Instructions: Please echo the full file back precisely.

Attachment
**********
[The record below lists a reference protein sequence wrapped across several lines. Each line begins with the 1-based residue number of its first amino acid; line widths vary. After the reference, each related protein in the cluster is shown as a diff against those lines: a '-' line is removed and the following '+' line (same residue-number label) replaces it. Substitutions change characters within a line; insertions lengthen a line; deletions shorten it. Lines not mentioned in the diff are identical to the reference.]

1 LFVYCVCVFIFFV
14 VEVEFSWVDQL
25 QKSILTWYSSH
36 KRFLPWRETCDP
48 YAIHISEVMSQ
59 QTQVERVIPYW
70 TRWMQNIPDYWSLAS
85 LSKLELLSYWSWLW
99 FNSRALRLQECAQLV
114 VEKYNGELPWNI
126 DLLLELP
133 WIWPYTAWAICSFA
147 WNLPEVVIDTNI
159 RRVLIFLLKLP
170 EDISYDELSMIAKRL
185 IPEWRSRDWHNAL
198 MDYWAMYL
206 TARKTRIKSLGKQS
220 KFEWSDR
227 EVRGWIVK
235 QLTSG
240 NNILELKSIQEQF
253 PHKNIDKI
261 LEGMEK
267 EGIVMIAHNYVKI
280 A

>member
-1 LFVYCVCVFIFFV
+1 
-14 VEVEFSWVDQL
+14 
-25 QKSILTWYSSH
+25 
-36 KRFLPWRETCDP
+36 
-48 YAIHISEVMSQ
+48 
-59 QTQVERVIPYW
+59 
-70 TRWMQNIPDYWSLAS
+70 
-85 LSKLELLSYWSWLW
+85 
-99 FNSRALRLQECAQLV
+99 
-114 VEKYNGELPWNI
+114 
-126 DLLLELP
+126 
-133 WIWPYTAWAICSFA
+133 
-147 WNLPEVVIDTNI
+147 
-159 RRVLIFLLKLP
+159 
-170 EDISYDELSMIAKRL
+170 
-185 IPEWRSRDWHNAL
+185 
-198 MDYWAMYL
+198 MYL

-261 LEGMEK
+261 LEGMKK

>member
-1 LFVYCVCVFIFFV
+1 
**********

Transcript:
[The record below lists a reference protein sequence wrapped across several lines. Each line begins with the 1-based residue number of its first amino acid; line widths vary. After the reference, each related protein in the cluster is shown as a diff against those lines: a '-' line is removed and the following '+' line (same residue-number label) replaces it. Substitutions change characters within a line; insertions lengthen a line; deletions shorten it. Lines not mentioned in the diff are identical to the reference.]

1 LFVYCVCVFIFFV
14 VEVEFSWVDQL
25 QKSILTWYSSH
36 KRFLPWRETCDP
48 YAIHISEVMSQ
59 QTQVERVIPYW
70 TRWMQNIPDYWSLAS
85 LSKLELLSYWSWLW
99 FNSRALRLQECAQLV
114 VEKYNGELPWNI
126 DLLLELP
133 WIWPYTAWAICSFA
147 WNLPEVVIDTNI
159 RRVLIFLLKLP
170 EDISYDELSMIAKRL
185 IPEWRSRDWHNAL
198 MDYWAMYL
206 TARKTRIKSLGKQS
220 KFEWSDR
227 EVRGWIVK
235 QLTSG
240 NNILELKSIQEQF
253 PHKNIDKI
261 LEGMEK
267 EGIVMIAHNYVKI
280 A

>member
-1 LFVYCVCVFIFFV
+1 
-14 VEVEFSWVDQL
+14 
-25 QKSILTWYSSH
+25 
-36 KRFLPWRETCDP
+36 
-48 YAIHISEVMSQ
+48 
-59 QTQVERVIPYW
+59 
-70 TRWMQNIPDYWSLAS
+70 
-85 LSKLELLSYWSWLW
+85 
-99 FNSRALRLQECAQLV
+99 
-114 VEKYNGELPWNI
+114 
-126 DLLLELP
+126 
-133 WIWPYTAWAICSFA
+133 
-147 WNLPEVVIDTNI
+147 
-159 RRVLIFLLKLP
+159 
-170 EDISYDELSMIAKRL
+170 
-185 IPEWRSRDWHNAL
+185 
-198 MDYWAMYL
+198 MYL

-261 LEGMEK
+261 LEGMKK

>member
-1 LFVYCVCVFIFFV
+1 